• Evaluation/response. At this point, your readers are ready to learn your objective response to the work. It should be professional yet entertaining to read. Do not hesitate to use strong language. You can say that the work you analyzed was weak and poorly-structured if that is the case, but keep in mind that you have to have evidence to back up your claim.
  • Conclusion. The last paragraph of your work should restate the thesis statement, summarize the key points, and create a sense of closure for the readers.

Critique Paper Introduction

The introduction is setting the stage for your analysis. Here are some tips to follow when working on it:

  1. Provide the reader with a brief synopsis of the main points of the work you are critiquing.
  2. State your general opinion of the work, using it as your thesis statement. The ideal situation is that you identify and use a controversial thesis.
  3. Remember that you will uncover a lot of necessary information about the work you are critiquing. You mustn’t make use of all of it, providing the reader with information that is unnecessary in your critique. If you are writing about Shakespeare, you don’t have to waste your or your reader’s time going through all of his works.

Critique Paper Body

The body of the critique contains the supporting paragraphs. This is where you will provide the facts that prove your main idea and support your thesis. Follow the tips below when writing the body of your critique.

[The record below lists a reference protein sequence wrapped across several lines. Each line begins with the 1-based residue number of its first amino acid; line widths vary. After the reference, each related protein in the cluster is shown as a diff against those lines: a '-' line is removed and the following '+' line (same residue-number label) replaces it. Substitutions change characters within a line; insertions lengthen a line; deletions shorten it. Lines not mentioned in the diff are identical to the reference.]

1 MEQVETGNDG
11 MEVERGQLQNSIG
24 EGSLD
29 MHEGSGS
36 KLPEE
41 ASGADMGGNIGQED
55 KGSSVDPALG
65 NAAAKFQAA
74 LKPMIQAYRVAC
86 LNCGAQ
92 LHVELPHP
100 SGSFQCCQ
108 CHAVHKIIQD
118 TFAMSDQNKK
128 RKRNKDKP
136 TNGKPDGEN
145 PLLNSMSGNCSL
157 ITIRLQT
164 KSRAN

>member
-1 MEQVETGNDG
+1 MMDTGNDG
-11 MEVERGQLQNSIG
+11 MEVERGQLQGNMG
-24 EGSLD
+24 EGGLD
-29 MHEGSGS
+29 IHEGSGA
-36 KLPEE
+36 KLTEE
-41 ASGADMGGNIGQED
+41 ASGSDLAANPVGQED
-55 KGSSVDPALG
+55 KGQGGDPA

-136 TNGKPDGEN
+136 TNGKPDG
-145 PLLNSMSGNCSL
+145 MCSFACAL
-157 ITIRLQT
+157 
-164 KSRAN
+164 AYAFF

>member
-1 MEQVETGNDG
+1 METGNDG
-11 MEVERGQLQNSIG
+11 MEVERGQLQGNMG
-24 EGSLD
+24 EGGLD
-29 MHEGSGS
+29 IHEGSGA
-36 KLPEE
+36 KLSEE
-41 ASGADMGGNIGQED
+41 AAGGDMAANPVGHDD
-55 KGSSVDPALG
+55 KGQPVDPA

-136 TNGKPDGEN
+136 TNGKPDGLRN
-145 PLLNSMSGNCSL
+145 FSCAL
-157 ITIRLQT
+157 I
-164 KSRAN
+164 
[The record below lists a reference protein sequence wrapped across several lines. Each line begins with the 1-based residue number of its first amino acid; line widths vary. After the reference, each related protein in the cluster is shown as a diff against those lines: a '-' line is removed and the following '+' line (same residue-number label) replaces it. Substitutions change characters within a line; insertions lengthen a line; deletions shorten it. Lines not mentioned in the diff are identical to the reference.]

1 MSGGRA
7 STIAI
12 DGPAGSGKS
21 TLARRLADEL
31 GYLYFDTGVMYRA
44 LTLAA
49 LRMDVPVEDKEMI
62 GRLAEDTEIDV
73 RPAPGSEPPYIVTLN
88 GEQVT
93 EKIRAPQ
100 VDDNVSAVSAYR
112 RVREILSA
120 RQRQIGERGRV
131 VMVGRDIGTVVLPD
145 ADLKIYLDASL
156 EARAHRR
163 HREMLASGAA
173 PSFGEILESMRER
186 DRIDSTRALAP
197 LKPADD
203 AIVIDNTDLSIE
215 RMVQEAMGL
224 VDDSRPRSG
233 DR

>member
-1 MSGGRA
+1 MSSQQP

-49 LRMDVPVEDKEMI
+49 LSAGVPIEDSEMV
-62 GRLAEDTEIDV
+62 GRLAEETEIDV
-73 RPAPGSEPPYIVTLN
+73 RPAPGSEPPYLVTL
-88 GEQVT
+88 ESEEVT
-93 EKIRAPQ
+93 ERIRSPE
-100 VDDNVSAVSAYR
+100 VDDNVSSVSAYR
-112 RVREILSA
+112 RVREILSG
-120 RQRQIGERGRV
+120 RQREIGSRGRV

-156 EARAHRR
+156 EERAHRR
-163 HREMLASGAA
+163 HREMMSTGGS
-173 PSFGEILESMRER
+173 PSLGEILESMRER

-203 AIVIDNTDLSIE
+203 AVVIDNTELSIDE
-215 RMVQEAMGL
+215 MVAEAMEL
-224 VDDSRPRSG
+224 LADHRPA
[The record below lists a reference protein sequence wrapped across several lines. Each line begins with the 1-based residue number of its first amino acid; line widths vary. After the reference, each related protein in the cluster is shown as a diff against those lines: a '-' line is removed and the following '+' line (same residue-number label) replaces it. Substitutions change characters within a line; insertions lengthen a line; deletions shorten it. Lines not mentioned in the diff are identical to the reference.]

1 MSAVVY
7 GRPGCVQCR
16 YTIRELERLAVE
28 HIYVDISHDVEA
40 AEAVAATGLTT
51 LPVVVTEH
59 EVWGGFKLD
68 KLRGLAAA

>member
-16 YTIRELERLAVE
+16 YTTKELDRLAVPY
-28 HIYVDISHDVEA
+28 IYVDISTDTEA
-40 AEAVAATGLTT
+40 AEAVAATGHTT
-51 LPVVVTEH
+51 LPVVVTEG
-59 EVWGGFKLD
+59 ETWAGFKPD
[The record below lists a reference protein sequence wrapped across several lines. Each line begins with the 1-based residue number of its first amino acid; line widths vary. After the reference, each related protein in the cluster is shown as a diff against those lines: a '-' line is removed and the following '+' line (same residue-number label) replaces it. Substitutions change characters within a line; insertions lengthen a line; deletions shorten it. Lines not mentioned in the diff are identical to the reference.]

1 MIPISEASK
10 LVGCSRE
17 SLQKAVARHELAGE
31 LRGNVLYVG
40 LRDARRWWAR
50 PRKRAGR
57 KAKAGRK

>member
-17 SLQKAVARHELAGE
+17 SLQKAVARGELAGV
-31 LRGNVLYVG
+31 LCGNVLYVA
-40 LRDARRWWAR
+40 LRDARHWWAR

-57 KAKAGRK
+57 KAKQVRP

1. Every paragraph must focus on a precise concept from the paper under your scrutiny, and your job is to include arguments to support or disprove that concept. Concrete evidence is required.
  2. A critical essay is written in the third-person and ensures the reader is presented with an objective analysis.
  3. Discuss whether the author was able to achieve their goals and adequately get their point across.
  4. It is important not to confuse facts and opinions. An opinion is a personal thought and requires confirmation, whereas a fact is supported by reliable data and requires no further proof. Do not back up one idea with another one.
  5. Remember that your purpose is to provide the reader with an understanding of a particular piece of literature or other work from your perspective. Be as specific as possible.

Critique Paper Conclusion

Finally, you will need to write a conclusion for your critique. The conclusion reasserts your overall general opinion of the ideas presented in the text and ensures there is no doubt in the reader’s mind about what you believe and why. Follow these tips when writing your conclusion:

  1. Summarize the analysis you provided in the body of the critique.
  2. Summarize the primary reasons why you made your analysis.